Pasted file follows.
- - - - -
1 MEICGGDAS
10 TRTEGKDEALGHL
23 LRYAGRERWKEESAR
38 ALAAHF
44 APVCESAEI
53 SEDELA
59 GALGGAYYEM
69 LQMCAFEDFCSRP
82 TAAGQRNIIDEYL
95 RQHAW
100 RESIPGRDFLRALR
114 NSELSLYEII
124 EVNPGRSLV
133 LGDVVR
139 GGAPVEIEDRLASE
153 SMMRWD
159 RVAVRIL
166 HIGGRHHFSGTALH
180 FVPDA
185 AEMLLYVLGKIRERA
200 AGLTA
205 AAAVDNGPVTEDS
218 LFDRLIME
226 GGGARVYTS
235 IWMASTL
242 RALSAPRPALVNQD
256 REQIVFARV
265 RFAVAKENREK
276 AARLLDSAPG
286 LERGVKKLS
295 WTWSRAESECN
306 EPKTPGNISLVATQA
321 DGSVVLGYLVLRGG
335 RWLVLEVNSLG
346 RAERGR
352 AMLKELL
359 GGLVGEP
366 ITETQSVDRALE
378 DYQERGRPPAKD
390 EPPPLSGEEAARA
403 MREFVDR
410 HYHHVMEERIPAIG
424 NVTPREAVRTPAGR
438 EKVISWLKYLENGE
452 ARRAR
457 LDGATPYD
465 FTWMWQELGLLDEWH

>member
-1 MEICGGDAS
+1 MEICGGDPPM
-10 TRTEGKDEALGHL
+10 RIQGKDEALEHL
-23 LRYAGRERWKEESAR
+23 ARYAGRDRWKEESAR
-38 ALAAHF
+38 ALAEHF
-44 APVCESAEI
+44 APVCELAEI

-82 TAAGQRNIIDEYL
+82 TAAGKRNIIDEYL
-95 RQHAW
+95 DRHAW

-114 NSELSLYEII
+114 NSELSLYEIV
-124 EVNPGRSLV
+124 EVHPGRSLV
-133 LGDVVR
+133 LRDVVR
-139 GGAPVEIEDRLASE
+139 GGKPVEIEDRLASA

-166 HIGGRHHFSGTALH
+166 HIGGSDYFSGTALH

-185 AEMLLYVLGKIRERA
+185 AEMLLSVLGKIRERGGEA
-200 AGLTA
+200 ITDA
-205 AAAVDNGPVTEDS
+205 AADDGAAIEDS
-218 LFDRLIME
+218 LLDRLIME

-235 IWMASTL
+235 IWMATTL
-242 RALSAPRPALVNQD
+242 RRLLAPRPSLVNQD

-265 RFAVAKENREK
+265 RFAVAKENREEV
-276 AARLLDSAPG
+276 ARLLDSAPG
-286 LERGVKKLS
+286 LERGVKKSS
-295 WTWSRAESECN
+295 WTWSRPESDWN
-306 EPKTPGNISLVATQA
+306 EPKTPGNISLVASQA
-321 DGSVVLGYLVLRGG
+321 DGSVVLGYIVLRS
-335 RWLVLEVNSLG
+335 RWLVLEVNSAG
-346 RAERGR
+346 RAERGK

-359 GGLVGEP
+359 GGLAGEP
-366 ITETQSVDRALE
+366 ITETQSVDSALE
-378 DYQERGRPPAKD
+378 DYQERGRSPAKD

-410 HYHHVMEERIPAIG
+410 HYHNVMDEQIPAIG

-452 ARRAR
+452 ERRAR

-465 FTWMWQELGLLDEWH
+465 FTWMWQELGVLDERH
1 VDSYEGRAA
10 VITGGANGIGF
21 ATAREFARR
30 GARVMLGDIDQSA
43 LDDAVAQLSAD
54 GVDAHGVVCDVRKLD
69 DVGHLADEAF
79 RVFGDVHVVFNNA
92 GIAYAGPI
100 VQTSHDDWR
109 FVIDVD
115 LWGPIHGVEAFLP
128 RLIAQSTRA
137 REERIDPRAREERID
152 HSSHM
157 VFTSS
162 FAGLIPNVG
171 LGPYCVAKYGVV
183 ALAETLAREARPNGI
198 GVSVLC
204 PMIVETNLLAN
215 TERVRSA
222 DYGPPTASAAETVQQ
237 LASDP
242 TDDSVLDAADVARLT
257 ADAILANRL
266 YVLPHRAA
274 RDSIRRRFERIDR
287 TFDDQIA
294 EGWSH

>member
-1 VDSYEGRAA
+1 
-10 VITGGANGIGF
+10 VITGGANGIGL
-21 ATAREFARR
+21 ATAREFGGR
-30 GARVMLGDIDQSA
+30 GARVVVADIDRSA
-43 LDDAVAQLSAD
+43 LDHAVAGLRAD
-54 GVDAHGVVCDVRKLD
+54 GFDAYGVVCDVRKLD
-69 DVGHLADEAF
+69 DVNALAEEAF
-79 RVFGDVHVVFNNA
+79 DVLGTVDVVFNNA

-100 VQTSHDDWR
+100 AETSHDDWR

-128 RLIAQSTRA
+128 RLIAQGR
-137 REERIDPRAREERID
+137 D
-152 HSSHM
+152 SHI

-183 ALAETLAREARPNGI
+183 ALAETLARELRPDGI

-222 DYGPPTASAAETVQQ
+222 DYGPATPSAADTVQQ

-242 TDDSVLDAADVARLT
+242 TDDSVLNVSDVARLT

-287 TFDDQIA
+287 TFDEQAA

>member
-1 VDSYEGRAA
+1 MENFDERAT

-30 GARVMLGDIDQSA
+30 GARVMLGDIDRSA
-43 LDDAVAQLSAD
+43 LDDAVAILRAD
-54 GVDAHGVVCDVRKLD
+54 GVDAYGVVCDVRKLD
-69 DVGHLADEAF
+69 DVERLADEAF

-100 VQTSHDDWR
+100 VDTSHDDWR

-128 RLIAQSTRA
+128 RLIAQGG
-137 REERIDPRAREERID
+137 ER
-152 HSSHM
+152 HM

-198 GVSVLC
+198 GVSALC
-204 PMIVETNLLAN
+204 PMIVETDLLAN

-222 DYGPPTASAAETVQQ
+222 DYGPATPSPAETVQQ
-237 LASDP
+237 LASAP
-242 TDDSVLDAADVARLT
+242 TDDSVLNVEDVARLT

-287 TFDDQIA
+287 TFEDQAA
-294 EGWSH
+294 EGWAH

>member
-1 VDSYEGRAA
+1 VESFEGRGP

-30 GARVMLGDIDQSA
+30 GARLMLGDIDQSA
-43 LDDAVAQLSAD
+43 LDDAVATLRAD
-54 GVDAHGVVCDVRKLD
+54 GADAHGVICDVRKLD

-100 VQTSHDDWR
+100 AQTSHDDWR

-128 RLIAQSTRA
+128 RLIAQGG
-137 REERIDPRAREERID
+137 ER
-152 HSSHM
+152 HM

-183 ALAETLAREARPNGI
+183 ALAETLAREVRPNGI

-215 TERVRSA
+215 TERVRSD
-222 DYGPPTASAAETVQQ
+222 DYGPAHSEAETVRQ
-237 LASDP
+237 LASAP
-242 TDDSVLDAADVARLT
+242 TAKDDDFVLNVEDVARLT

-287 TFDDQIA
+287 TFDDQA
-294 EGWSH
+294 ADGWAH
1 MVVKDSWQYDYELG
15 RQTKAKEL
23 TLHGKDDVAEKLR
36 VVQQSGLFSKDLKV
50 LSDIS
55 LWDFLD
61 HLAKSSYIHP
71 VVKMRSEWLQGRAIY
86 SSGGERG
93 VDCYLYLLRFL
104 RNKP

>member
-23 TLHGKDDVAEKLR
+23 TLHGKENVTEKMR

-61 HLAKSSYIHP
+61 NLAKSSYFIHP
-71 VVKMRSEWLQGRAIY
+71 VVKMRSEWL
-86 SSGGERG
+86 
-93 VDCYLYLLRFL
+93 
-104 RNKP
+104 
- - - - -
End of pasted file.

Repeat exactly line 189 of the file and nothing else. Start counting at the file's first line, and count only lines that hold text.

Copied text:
-128 RLIAQSTRA